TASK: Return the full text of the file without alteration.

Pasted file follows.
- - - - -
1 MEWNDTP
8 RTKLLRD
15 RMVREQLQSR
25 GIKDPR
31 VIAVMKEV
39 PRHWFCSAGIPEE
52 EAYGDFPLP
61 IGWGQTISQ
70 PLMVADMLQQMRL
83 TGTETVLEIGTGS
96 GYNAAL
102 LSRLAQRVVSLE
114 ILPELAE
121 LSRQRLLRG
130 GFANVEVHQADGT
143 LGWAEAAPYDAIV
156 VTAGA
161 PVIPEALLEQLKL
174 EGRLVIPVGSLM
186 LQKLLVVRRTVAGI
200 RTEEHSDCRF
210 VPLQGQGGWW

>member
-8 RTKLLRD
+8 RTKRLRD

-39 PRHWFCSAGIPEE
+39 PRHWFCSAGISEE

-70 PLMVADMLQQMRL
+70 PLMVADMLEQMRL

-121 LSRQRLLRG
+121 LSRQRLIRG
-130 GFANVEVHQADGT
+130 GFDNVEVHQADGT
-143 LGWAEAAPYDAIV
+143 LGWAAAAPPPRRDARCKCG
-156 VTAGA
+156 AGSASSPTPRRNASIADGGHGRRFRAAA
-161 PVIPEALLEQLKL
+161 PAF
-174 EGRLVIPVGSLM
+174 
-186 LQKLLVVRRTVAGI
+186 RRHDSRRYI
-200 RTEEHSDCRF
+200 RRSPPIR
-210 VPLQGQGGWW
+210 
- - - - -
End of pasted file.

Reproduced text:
1 MEWNDTP
8 RTKLLRD
15 RMVREQLQSR
25 GIKDPR
31 VIAVMKEV
39 PRHWFCSAGIPEE
52 EAYGDFPLP
61 IGWGQTISQ
70 PLMVADMLQQMRL
83 TGTETVLEIGTGS
96 GYNAAL
102 LSRLAQRVVSLE
114 ILPELAE
121 LSRQRLLRG
130 GFANVEVHQADGT
143 LGWAEAAPYDAIV
156 VTAGA
161 PVIPEALLEQLKL
174 EGRLVIPVGSLM
186 LQKLLVVRRTVAGI
200 RTEEHSDCRF
210 VPLQGQGGWW

>member
-8 RTKLLRD
+8 RTKRLRD

-39 PRHWFCSAGIPEE
+39 PRHWFCSAGISEE

-70 PLMVADMLQQMRL
+70 PLMVADMLEQMRL

-121 LSRQRLLRG
+121 LSRQRLIRG
-130 GFANVEVHQADGT
+130 GFDNVEVHQADGT
-143 LGWAEAAPYDAIV
+143 LGWAAAAPPPRRDARCKCG
-156 VTAGA
+156 AGSASSPTPRRNASIADGGHGRRFRAAA
-161 PVIPEALLEQLKL
+161 PAF
-174 EGRLVIPVGSLM
+174 
-186 LQKLLVVRRTVAGI
+186 RRHDSRRYI
-200 RTEEHSDCRF
+200 RRSPPIR
-210 VPLQGQGGWW
+210 